Reading a Value
Suppose that you want to programmatically learn the current status of the Expand Control Panel setting on the Start menu. Thus, as the script ReadCurStat.vbs in Listing 1 shows, you need to build the registry path before you can use it to read the current-status value.

To build the registry path, you need three pieces of information: the subtree, the subkey path, and the entry name. You can hard-code the subtree information ("HKCU\") because, by default, the HKEY_CURRENT_USER subtree stores the current-status value. If you want to adapt the script to read a different subkey but you're unsure of the subtree, you can read the subtree information from the registry instead of hard-coding the subtree. For more information about reading subtree information, see the Web-exclusive sidebar "Adapting the Scripts" on the Windows Scripting Solutions Web site (http://www.winscriptingsolutions.com).

To obtain the subkey and entry information, you use the WshShell object's RegRead method to read the RegPath and ValueName entries under the HKEY_LOCAL_MACHINE\SOFTWARE\Microsoft\Windows\ CurrentVersion\Explorer\StartMenu\CascadeControlPanel subkey.

You concatenate these three pieces of information so that, by the end of the script, the Path variable contains the complete registry path. You then use that path with the RegRead method to read the current-status value. Finally, you use the MsgBox function to display the returned value.

Changing a Value
You can easily adapt ReadCurStat.vbs so that it not only reads but also changes the current-status value. The script ChangeCurStat.vbs in Listing 2 shows the adaptations.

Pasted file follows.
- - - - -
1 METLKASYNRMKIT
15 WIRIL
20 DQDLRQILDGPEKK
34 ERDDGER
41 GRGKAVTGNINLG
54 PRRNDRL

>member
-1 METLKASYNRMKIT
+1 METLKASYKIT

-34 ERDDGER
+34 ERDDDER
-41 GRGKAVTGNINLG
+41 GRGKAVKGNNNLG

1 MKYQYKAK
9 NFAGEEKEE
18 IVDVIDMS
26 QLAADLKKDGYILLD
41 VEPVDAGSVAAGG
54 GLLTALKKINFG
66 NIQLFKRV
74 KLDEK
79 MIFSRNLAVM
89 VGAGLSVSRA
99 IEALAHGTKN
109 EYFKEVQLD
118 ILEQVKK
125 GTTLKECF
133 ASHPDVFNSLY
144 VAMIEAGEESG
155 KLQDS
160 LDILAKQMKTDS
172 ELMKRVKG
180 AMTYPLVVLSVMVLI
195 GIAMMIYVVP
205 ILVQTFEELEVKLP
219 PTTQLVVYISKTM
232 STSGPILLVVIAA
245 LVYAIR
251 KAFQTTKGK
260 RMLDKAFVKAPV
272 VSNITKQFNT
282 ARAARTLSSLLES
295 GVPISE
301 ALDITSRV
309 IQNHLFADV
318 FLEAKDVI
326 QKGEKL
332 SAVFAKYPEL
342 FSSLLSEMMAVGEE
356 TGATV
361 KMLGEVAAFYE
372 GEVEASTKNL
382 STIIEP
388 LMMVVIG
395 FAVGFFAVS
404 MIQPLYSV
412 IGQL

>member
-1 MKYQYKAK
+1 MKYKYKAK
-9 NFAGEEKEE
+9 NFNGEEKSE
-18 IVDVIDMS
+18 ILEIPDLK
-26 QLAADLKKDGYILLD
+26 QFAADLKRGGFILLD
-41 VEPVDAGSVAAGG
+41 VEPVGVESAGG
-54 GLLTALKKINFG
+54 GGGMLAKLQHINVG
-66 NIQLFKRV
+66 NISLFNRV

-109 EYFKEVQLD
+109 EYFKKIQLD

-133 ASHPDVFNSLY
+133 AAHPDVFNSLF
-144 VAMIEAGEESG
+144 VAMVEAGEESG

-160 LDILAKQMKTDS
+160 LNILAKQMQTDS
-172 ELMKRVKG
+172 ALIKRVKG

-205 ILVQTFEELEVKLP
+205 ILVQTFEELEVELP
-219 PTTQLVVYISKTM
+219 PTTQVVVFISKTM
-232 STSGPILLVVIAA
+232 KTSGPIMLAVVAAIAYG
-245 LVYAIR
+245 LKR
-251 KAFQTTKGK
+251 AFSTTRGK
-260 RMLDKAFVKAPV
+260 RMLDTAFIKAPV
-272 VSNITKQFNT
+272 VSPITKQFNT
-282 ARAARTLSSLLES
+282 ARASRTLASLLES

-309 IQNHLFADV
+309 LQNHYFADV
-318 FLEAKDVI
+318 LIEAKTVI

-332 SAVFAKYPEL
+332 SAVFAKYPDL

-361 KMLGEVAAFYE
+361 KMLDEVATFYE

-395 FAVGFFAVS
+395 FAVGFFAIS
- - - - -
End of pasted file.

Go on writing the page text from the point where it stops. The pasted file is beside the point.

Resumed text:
ChangeCurStat.vbs starts the same way as ReadCurStat.vbs. However, instead of simply displaying the value that the RegRead method returns, ChangeCurStat.vbs assigns that value to the CurrentValue variable. The script then creates a dialog box that displays Yes and No buttons. The dialog box displays the value in CurrentValue and asks whether you'd like to change it. If you click No, the script stops executing. If you click Yes, an If...Then...Else statement reads the values for the CheckedValue and UncheckedValue entries and assigns those values to the Chk and Unchk variables, respectively.

Using another If...Then...Else statement, the script compares the value in Chk against the value in CurrentValue. If the values match, the script uses the WshShell object's RegWrite method to write the value in Unchk to the CascadeControlPanel subkey. Otherwise, the script writes the value in Chk to the subkey.

The Start menu doesn't reflect this change immediately; you need to restart the machine to see the change. However, the dialog box that Figure 1 shows will reflect the change immediately, without a restart.

CPU Settings
Machine-specific information, such as the machine's CPU type, is available through the HKEY_LOCAL_MACHINE subtree. The registry stores CPU information in the HKEY_LOCAL_MACHINE\HARDWARE\DESCRIPTION\System\CentralProcessor subkey. Under the CentralProcessor subkey, you'll find child subkeys with names such 0, 1, and 2. The 0 subkey equates to the first processor, the 1 subkey evaluates to the second processor, and so on. Thus, if you have only one processor, you'll have only the 0 subkey.

The 0 subkey has several entries, including VendorIdentifier, Identifier, and ~MHz. These entries contain the name of the vendor, the CPU's description, and an estimation of the speed in MHz, respectively. To programmatically view these values, you can use the script ReadCPU.vbs in Listing 3, page 11.

The Registry's the Limit
Using the scripts I've provided, you can programmatically read and write to the StartMenu and CentralProcessor subkeys in the HKEY_LOCAL_MACHINE subtree. But that's just the beginning. You can easily adapt these scripts to work with other subkeys. For example, you can access the HKEY_LOCAL_MACHINE\Software\Microsoft\Windows\CurrentVersion subkey so that you can read OS information, such as its version number. (See the Web-exclusive sidebar "Adapting the Scripts" for details.) With these scripts and a little ingenuity, the registry's the limit.